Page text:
Some people hate this book with a passion.  Others, like me, love it.  Depending on who you ask, it’s either a pile of crap or a life-changer.  It is of course, entirely dependent upon the reader but if you’re interested in philosophical/spiritual literature and you’re willing to slip outside your comfort zone and read something provocative, then I highly recommend Awareness.


Party of One: The Loners’ Manifesto (Anneli Rufus – 2008)


‘People say the desert is desolate. Yet for me it’s very much alive, full of surprises. As soon as I see those wide-open spaces, I can breathe’.

I’m a loner.  I have no problems socialising and I’ll even go out of my way to say hello to strangers in the street.  There are friends and relationships, but in all honesty I prefer to be alone.  Almost forty years of life has taught me that there’s nothing wrong with me – it’s just my nature to be like that.  But still, people in our society feel the need to correct people like me, or to force us into a more group-orientated mindset because they think it’s what I need to be a healthy and well-balanced individual.  As I like to say, that’s the equivalent of taking the goldfish out of the aquarium and chucking it into the hamster cage.

If you’re a loner, this book is a nice companion in a world where the mantra is that ‘humans are social animals’.  Anneli Rufus’s book disputes this particular mantra and is quick to remind us that it’s okay to be a loner.

One of the things covered in the book is the unfortunate misuse of the word ‘loner’ by the media.  It has become the stock term for lazy reporters to use when gun-wielding psychopaths go on mass killing rampages.  I got so pissed off with this that following the murder of twelve people in a Colorado cinema in 2012, in which the gunman was repeatedly described as ‘a loner’ by the media,  I wrote an Op-Ed piece for The Independent called ‘The Loner Myth’.  The gist of this piece (which Anneli Rufus read for me before I published it) was that there’s a difference between loners and outcasts.  Real loners choose to be alone and are at their happiest in this state of being.  Outcasts, on the other hand, crave acceptance and when they get rejected, they retreat into a forced isolation and subsequently fester and boil over with resentment.  But hey, why let the truth get in the way of lazy reporting, right?

The book is a great read, but it’s not perfect.  It can be a little too defensive sometimes, and it’s often written in an ‘Us vs Them’ way.  I say we shouldn’t try to be too competitive about these things – live and let live and all that.  Still it’s a gem nonetheless and if you’re a loner struggling to be yourself in a pack-minded society, then this is a great addition to your bookshelf.


Honourable mentions (lots so I’ll keep it to a minimum!)

Stephen King: On Writing (Stephen King)

The Lone Samurai: The Life of Miyamoto Musashi (William Scott Wilson)

Che Guevara: A Revolutionary Life  (Jon Lee Anderson)

The Fearless Harry Greb (Bill Paxton)

The Letters of Vincent Van Gogh (Vincent Van Gogh)

Science Set Free: 10 Paths to New Discovery (Rupert Sheldrake)

Mindfulness: (Thich Nhat Hanh)

Sam Langford: Boxing’s Greatest Uncrowned Champion (Clay Moyle)

Meditations (Marcus Aurelius)


The 5 best Fiction Books I Ever Read


I’m not saying the five best fiction books ever.  All that ‘the best’ stuff is subjective anyway.  I’m not saying these are the greatest pieces of literature either – whatever that’s supposed to mean.  These are just my personal favourites and so to me, they’re all of the above and more.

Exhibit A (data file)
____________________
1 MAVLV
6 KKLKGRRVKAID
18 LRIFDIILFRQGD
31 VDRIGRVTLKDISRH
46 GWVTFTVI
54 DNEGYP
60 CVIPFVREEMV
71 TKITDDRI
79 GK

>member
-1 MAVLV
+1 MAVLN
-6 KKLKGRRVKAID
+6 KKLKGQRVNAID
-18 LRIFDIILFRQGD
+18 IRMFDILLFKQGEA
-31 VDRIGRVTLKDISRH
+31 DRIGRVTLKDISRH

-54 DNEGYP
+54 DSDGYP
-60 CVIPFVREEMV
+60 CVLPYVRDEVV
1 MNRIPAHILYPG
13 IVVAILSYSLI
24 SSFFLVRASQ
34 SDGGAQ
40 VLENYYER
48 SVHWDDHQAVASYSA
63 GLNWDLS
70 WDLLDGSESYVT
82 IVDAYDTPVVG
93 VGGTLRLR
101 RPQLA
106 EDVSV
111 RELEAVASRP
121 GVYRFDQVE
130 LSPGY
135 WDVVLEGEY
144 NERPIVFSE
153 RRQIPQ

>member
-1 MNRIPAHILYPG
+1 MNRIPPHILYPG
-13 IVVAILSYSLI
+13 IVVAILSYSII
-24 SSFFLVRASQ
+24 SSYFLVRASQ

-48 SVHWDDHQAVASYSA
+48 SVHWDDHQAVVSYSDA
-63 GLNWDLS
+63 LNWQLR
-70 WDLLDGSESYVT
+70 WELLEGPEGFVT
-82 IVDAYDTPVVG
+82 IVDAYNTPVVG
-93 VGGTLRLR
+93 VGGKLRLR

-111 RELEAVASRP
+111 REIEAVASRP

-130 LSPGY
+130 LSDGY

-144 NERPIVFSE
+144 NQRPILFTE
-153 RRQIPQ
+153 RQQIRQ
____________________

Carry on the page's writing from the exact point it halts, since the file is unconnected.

There are no major spoiler alerts in the description.  You’ve probably heard of most of these books, but that’s not the same as having read them.  Maybe you’ll be inspired to check them out.  I hope so.

In no particular order:


1/ The Razor’s Edge (W. Somerset Maugham – 1944)


The sharp edge of a razor is difficult to pass over; thus the wise say the path to salvation is hard.”

An old fashioned book with a timeless meaning.

Larry Darrell returns to the United States after witnessing the carnage of the First World War in Europe.  He has no interest in getting a job and wallowing in American postwar prosperity like everyone expects him to do.  Larry is now only interested in pursuing the ultimate questions – about life, meaning and the existence of evil in the world.  It’s a journey that brings him into conflict with the materialism of modern society and importantly, with the people around him who know him, but no longer understand his choices.

I love how Larry’s spiritual path contrasts with the people around him.  He’s a laughing stock to some, a bum to others, but time proves which – of all the characters in the novel – has made the wisest choices in life.  While the majority of the other characters have spent their life pursuing material wealth and social prestige,  Larry the loafer has been searching for something much more valuable.

Today there are many self-help/spiritual books, as well as other novels that espouse a similar message to the one in The Razor’s Edge.  But this book was published back in 1944 and it was promoting the tenets of Eastern Philosophy about ten years before The Beat Generation came along.  And long before the hippies arrived on the scene in the 1960s.

If that isn’t a good enough reason to check out the book then consider this – Bill Murray loves The Razor’s Edge.  You may or may not know that he stars in the 1984 film version of the novel and that he only agreed to make Ghostbusters for Columbia in return for them financing this – his passion project.  Ultimately the 1984 movie is flawed and I think Murray is a little miscast as Larry, but it’s still an interesting watch and worth checking out.  But as always, read the book first.


2/ I Am Legend (Richard Matheson – 1954)


“He stood there for a moment looking around the silent room, shaking his head slowly. All these books, he thought, the residue of a planet’s intellect, the scrapings of futile minds, the leftovers, the potpourri of artifacts that had no power to save men from perishing.”

Robert Neville is the last man.  The rest of humankind has been wiped out by an unknown plague and yet Neville is not alone.  The post-apocalyptic world that he lives in is now full of vampires who have emerged in large numbers in the aftermath of the plague.  It’s a tough break and Neville is doomed to live out his days in a terrible routine of necessary survival chores by day (safeguarding the house/vampire slaying), while at night he listens to classical music as the vampires surround his house, demanding that he come outside.